“A perfectly ripe piece of fruit shared with your lover is a true romantic moment.”
While I am writing this post, I cannot help but think: why are we talking, writing, and reading about foods with aphrodisiac properties only for a few weeks leading to Valentine’s Day? Are we interested to have a great sex life for a week or two annually, then back to doldrums? I would hope not. I suggest we keep these posts, articles, books handy all year long (mainly scattered in the bedroom, the kitchen, the bathroom, etc., ) and consult them daily. I am confident we will be a happy society with no time to kvetch or revolt; our production of goods and services would skyrocket, our economy would flourish and we would live happily ever after….
So, let me know what you think about this suggestion.
At first I wrote about the mythology of aphrodisiac, how it derived from Aphrodite, the Greek goddess of love; and how some foods became labeled as aphrodisiac and used as sexual stimulant …….and then it dawn on me that this story must be getting out of your elbow by now, so I discarded that draft. However, I still love the story of Paris, the young prince of Troy who was charged with choosing “the fairest” of three goddesses to be the recipient of the golden apple. Hera, goddess of marriage and birth, offered Paris riches and dominion over all men. Athena, goddess of wisdom and war, promised Paris knowledge and renown as the bravest, most invincible of heroes. Then the goddess of love and beauty spoke. In a sweet voice, teasing with laughter, Aphrodite said, “Choose me and I will give you love and the most beautiful woman in the world for your wife.” Of course, Paris chose Aphrodite and true to her word, she introduced him to the lovely Helen, wife of the King of Sparta. Paris proceeded to abduct Helen and the rest is, as they call it, myth history; think Trojan War!
Let me know if you share my sentiment, or you hate this story too?
Anyway lets get back to the title of this post and talk about the variety of exotic sensual fruits that in the right circumstances, can get your sexual energies flowing; so keep them handy at all times.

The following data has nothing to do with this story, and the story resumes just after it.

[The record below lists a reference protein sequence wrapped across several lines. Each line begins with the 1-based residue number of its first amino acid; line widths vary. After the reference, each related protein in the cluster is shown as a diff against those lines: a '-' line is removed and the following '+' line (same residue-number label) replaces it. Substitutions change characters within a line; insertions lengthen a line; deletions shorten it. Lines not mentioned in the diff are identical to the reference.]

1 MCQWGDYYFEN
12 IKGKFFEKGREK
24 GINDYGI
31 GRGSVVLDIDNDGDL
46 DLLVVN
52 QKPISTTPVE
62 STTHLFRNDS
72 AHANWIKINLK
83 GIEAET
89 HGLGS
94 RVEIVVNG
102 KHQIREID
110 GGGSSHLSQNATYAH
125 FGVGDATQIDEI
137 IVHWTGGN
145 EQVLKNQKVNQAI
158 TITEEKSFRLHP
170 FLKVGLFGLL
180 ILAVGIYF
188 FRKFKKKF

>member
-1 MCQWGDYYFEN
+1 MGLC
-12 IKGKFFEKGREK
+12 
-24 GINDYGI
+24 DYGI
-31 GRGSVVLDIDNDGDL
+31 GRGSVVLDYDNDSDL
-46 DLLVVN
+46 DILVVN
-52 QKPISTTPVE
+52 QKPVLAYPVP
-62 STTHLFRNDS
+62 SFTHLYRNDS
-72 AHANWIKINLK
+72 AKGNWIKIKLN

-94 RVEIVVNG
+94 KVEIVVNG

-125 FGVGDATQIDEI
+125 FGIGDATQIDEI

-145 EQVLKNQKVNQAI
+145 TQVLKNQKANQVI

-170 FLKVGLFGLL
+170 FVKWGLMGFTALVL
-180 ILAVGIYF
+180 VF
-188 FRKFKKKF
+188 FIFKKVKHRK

I’d like to start with my favorite one (as our domain name implies): FIGS
Figs are the kings of the fruit world and one of the sexiest fruits on the planet. On appearance alone, “figs have been regarded as aphrodisiacs in the popular imagination and even in erotic literature”. This is, no doubt, due to their beautiful soft and luscious interior which are equated with the female sexual organ. Their velvety texture contributes to the eroticism of eating fig, as well. Figs are thought of as libido enhancers and sexual invigorators; no wonder they were the favorite fruit of Cleopatra.
Figs contain a host of beneficial substances including vitamin A, the B vitamins, and lots of minerals. In fact, they have the highest mineral content of all fresh fruits. With up to 1,600 seeds per fruit, figs are associated with fertility and their high mineral content may have long-term sexual benefits. If you haven’t tried fresh figs yet, available June to October, you are missing a fantastic treat!
Try feeding them to your lover dipped into creme fraiche and drizzled with honey. You can serve them as an appetizer with sliced melon or pears and prosciutto. How about rocket salad with endives and Black Mission figs drizzled with raspberry vinaigrette? (Rocket is the English term for arugula). Since the first century A.D., rocket salad leaf has had a reputation for making lovers shoot skywards.
Equipment: Food processor or Blender
1/2 cup fresh raspberries
1 medium shallot, chopped
1/4 cup olive oil
4 tablespoons raspberry vinegar
2 teaspoons honey